CityBusiness 10.28.02

Oct 28, 2002

New Orleans City Business
October 28, 2002

Voodoo fest kicks up mojo to lure crowds
BY Keith Pandolfi, Staff Writer

It started out with a controversial name, paltry attendance and a torrential downpour. But in the past four years the Voodoo Music Experience has grown into a festival expected to draw nearly 90,000 fans from around the country to New Orleans this weekend.
Voodoo has always presented big-name acts. The reason behind its increase in attendance, says festival founder and New Orleanian Steve Rehage, can be summed up in one word: "Eminem."

In Voodoo's first year in 1999, only 18,000 fans showed up to a virtual tempest at City Park.

The next year's lineup, however, included controversial rap artist Eminem. Along with other acts such as Stone Temple Pilots and Cypress Hill, Eminem helped draw a crowd of about 65,000, an attendance increase of about 47,000 from the previous year.

This year's festival, which takes place Saturday, Nov. 2, at New Orleans City Park, will feature artists such as Macy Gray, No Doubt, The Crystal Method, Garbage and Counting Crows among others.

As it did last year, Voodoo will team with the House of Blues to present the week-Iong concert series Voodoo After Dark. This year's featured bands include local and national acts such as Better than Ezra, Los Hombres Calientes and The Wailers. A new addition to the festival is Road to Voodoo, during which three bands -Gov't Mule, Hed(pe) and Taproot -will perform in three different parts of the country during the week leading up to Voodoo. The tour ends Friday, Nov. 1, when the three bands perform at the House of Blues.

Along with booking bankable talent, Rehage says the biggest challenge in nurturing Voodoo has been finding enough sponsors. Festival sponsorship dollars peaked in 2000, he says, during the height of the dot-com boom.

But it's become increasingly difficult to find and maintain sponsors in a weakened economy. "We have about the same number of sponsors this year as we did our first year." he says. "It's strange since our audience has increased so much."

It's not just the economy that's held sponsors back. When Voodoo started in 1999, Rehage faced pressure from some companies that wanted him to change the name of the festival before agreeing to sponsor it. "Four years ago, no one wanted to be associated with the Voodoo name," he says. The festival was also boycotted by religious groups that found the name offensive.

Voodoo is produced by Rehage Entertainment, a production, marketing and management company with offices in New Orleans and New York. Other events owned or produced by Rehage include Planet Hoops, Yahoo! Internet Life Online Music Awards and the Revlon Run/Walk for Women.

Rehage says presenting the festival close to Halloween in New Orleans has been a marketing coup since the city is already a popular destination for Halloween revelers.

While last year's Voodoo festival included a stage for local acts, Rehage decided to go without one this year. "We had some of the city's best talent but they didn't have the draw I was comfortable with," he says. He attributes the low turnout to the fact people can see those acts several nights a week at local clubs. "We had about 200 people watching Marva Wright, but about 50,000 watching Tool," he says. "From a national standpoint, people want to see the bigger acts."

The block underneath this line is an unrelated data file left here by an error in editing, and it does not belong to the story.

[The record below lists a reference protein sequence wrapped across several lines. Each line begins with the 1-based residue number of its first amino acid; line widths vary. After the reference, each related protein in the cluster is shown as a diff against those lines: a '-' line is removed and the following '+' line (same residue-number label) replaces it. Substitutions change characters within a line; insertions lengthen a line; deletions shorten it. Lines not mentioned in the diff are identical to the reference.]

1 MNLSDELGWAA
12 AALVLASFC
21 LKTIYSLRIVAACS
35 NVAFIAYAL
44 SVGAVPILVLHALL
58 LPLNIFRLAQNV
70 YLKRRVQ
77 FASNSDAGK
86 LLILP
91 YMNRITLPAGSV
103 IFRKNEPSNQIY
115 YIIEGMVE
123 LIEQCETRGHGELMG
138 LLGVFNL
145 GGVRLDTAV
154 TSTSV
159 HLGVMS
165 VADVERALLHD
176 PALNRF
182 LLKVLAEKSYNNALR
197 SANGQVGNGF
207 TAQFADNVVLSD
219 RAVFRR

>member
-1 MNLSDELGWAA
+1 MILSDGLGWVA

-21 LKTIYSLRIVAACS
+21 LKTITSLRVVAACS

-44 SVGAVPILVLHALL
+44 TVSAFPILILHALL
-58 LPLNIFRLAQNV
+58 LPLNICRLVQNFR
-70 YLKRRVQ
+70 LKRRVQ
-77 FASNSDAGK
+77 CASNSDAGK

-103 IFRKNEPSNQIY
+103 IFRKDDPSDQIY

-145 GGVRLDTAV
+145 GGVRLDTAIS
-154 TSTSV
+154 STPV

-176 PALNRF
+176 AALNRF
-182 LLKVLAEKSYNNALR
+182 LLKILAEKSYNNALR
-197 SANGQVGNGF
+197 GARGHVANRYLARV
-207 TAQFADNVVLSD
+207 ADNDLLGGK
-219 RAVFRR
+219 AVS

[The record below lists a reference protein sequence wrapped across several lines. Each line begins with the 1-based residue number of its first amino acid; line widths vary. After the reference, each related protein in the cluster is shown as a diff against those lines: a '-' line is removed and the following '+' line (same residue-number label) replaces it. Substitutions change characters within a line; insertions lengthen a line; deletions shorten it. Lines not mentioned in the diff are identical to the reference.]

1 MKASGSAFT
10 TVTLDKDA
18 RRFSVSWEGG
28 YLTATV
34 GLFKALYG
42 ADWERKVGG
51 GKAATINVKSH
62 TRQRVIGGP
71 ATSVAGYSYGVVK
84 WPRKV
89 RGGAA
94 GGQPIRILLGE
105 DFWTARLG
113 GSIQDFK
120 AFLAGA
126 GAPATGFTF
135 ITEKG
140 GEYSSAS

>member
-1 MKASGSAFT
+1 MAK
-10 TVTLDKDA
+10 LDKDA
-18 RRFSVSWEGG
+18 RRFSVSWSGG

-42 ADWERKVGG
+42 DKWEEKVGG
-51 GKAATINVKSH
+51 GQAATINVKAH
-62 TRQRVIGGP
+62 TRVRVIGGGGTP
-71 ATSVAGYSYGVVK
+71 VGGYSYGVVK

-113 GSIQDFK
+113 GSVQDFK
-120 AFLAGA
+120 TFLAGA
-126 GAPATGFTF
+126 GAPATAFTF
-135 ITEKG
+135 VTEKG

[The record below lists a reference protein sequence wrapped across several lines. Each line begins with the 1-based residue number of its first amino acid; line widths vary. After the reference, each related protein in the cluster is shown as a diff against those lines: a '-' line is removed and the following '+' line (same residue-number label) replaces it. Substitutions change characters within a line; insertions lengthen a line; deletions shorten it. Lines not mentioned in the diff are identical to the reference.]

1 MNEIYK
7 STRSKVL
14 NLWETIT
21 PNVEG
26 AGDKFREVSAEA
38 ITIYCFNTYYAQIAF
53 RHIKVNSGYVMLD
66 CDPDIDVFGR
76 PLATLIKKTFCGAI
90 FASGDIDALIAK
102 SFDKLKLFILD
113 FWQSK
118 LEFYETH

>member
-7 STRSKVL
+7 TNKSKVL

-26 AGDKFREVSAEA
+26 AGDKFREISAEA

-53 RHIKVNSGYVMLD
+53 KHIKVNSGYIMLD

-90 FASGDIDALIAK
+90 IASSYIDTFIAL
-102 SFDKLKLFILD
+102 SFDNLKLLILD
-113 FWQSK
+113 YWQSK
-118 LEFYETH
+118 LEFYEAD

Jan Ramsey, publisher of Voodoo co-sponsor OffBeat magazine, says the music fans Voodoo caters to don't have a strong interest in New Orleans' indigenous music. "1 wish they would put the local stage back, though, since it could help strengthen the music scene," she says.

Ernest Collins, director of the Mayor's Office of Arts %26 Entertainment, says he's willing to talk with Rehage about reintroducing the local stage. "From our standpoint, we would love to see it come back, but we can't dictate to a promoter what he has to do," Collins says. "It's a challenge because of the types ofmusic being offered (at the festival) and the people attending. We had authentic New Orleans acts like Kermit Ruffins and Marva Wright, but the crowds just weren't into them."

Still, by drawing 90,000 people to New Orleans, Collins says Voodoo has a substantial economic impact, though no official studies have been done yet. Rehage says about 60% of Voodoo's fans come from outside of Louisiana. "A lot of the people coming are college kids from around the country," he says. "But Washington, D.C., Chicago, New York and Atlanta are our biggest draws."

While the '80s had hair bands and the '90s had grunge, Rehage says the biggest musical movement of the 21st century so far is electronica. "The electronic music scene is exploding," he says. To accommodate the growing audience for electronica, this year's Voodoo festival will feature a 30,OOO-square-foot laser-equipped tent specifically for electronic music